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Nemonte Nequiemo: Female Waorani Indigenous Leader & Goldman Environmental Award

Nemonte Nequiemo: Female Waorani Indigenous Leader & Goldman Environmental Award

Nemonte Nequiemo

A Native Leader from Ecuador Wins the Goldman Environmental Award

By (Global Heart | Esther Haasnoot)

Each year, the Goldman Environmental Prize is honored to recognize six heroes of the environment. Hosted by award-winning actress Sigourney Weaver, this virtual award ceremony featured Robert Redford, Danni Washington, and Lenny Kravitz and musical performances from Jack Johnson and Michael Franti.


The Goldman environmental award dates back to 1989 and is an annual award for grassroots activism in six geographical regions worldwide. This year, one of the award winners is Nemonte Nequimo, an indigenous female leader from the Ecuadorian Amazon. She was chosen for her success in protecting 500,000 hectares of the rainforest from oil exploitation.


An indigenous leader from the Ecuadorian Amazon is one of the Goldman environmental award winners. She is recognized for her brave widespread activism.

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Female Waorani Indigenous Leader Nemonte Nequimo wins the Goldman Environmental Award

The Female Indigenous Waorani leader Nemonte Nenquimo has made history. She helped lead a lawsuit against the Ecuadorian government, which planned to sell Waorani territory to an oil company. The Waorani won. Now, Nenquimo is recognized in Time’s list of 100 most influential people of 2020. She is the only female Indigenous leader on the list this year and the second Ecuadoran ever named.

Nemonte Nequiemo
Indigenous leader Nemonte Nenquimo led a campaign and legal action that resulted in a court ruling protecting 500,000 acres of the Amazonian rainforest and Waorani territory from oil extraction in Ecuador. She is the co-founder of the Ceibo Alliance and president of the Coordinating Council of the Waorani Nationality of Ecuador-Pastaza (CONCONAWEP).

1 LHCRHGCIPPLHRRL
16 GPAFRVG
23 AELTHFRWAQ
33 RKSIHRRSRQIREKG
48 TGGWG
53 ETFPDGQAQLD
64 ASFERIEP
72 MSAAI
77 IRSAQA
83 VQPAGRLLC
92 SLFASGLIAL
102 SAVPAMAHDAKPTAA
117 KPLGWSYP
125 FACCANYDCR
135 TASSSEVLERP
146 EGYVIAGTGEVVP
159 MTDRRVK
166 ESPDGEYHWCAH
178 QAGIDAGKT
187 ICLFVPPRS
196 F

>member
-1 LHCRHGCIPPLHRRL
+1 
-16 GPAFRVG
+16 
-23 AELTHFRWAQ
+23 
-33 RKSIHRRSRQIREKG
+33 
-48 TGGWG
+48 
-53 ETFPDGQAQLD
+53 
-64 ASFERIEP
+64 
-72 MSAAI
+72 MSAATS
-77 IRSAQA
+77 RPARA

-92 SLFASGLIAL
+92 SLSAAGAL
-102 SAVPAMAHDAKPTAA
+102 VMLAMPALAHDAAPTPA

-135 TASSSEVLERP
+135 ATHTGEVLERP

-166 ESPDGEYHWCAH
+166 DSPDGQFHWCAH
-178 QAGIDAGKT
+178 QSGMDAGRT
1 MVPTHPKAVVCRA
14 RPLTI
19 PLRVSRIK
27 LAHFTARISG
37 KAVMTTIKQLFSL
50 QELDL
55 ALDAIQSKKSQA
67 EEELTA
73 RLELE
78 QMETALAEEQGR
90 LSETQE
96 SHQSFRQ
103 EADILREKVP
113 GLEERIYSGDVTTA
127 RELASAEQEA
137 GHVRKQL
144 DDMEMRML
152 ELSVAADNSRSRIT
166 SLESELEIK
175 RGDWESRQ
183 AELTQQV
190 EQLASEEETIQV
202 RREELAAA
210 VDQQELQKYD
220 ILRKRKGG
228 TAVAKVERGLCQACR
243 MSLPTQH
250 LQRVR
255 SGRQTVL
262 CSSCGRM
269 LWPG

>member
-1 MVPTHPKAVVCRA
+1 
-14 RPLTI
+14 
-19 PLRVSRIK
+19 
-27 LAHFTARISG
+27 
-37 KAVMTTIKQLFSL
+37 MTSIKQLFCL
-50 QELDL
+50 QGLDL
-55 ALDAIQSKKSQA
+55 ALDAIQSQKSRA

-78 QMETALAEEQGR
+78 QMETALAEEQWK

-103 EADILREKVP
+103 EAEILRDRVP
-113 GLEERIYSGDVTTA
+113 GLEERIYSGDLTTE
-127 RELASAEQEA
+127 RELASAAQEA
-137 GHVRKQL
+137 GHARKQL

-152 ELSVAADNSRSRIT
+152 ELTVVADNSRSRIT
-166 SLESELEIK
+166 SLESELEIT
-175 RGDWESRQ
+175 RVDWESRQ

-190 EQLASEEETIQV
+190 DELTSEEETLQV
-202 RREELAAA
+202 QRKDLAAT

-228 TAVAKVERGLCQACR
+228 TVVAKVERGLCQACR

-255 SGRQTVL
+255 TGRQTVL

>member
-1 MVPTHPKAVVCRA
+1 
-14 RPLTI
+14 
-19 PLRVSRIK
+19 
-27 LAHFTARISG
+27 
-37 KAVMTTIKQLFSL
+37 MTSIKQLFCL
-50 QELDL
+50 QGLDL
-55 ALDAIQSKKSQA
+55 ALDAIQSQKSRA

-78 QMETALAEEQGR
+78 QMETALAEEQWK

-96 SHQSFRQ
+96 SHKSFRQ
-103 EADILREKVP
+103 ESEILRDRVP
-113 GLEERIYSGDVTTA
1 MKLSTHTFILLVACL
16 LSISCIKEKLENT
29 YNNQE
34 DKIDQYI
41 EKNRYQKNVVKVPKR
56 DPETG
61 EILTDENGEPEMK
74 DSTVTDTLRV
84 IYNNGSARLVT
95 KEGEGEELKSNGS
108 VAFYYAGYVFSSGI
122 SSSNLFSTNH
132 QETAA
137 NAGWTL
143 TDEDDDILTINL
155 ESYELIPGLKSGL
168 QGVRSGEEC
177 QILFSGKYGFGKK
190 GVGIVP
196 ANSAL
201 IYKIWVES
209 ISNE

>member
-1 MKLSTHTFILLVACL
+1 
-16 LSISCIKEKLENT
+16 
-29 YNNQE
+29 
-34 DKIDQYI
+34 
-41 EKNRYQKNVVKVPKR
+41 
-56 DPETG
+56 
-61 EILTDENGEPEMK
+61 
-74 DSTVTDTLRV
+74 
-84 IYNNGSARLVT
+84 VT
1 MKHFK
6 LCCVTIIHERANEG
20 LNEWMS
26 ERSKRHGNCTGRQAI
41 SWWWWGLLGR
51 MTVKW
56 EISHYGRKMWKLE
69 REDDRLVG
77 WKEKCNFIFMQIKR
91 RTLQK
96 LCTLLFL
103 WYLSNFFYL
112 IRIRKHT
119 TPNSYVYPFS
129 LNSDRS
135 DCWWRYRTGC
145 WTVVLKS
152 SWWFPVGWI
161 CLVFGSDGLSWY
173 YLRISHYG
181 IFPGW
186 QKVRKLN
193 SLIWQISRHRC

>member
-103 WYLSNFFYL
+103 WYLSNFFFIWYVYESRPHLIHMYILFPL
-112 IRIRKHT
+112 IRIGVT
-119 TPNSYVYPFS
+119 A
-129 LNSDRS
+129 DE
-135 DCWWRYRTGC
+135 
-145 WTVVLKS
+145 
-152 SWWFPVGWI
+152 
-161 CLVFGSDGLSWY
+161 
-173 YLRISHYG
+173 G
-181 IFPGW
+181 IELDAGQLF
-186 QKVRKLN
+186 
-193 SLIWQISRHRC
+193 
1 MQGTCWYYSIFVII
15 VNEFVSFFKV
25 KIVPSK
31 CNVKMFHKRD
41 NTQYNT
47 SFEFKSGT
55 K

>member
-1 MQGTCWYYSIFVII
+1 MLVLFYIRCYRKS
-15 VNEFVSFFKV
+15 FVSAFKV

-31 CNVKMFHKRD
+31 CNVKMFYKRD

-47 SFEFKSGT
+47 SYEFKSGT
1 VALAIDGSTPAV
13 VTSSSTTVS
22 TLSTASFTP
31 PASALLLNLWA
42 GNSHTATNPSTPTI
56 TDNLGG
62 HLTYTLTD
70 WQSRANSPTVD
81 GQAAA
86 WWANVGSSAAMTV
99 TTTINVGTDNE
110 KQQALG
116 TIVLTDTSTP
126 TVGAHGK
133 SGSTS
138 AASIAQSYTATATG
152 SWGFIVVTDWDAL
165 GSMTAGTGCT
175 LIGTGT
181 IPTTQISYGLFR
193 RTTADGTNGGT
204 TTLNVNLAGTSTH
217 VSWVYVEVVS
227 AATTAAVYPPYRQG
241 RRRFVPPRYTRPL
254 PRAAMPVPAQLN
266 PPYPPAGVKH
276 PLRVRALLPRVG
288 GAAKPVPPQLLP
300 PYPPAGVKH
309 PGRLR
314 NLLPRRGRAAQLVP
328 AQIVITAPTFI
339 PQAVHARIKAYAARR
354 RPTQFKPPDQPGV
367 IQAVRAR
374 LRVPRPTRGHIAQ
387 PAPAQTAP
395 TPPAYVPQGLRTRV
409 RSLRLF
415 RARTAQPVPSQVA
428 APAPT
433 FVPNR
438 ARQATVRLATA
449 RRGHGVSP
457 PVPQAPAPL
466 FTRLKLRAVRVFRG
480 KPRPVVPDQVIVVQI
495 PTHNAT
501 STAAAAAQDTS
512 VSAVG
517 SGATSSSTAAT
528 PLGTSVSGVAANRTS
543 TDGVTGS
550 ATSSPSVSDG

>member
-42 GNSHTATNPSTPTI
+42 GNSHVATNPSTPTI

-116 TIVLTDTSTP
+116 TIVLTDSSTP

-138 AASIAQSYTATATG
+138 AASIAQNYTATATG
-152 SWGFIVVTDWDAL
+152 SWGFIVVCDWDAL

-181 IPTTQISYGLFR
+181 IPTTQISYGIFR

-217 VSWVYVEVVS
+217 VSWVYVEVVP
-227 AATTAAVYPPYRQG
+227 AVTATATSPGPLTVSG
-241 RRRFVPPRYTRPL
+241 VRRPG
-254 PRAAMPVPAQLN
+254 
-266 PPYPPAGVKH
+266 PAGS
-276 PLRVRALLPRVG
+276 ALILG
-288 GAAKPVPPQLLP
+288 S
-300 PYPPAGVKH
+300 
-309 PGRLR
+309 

Guardians of the Amazon Rainforest

Despite its relatively small area, Ecuador is one of the 10 most biodiverse countries on Earth. It contains pristine Amazon rainforests with rich wildlife, complex ecosystems, and significant populations of indigenous communities. Long protectors of this territory, the Waorani people are traditional hunter-gatherers organized into small clan settlements. They are among the most recently contacted peoples—reached in 1958 by American missionaries—and number around 5,000 today. Waorani territory overlaps with Yasuni National Park, which, according to the Smithsonian, “may have more species of life than anywhere else in the world.”

Earlier Legal Victory

Since the 1960s, oil exploration, logging, and road building have had a disastrous impact on Ecuador’s primary rainforests, which now cover less than 15% of the country’s land mass. Extractive industries have increasingly driven deforestation, human rights abuses, public health crises (including spikes in rates of cancer, birth defects, and miscarriages), and negative impacts on indigenous peoples’ territories and cultures. For decades, oil companies have dumped waste into local rivers and contaminated land, while displacing indigenous people from their land.

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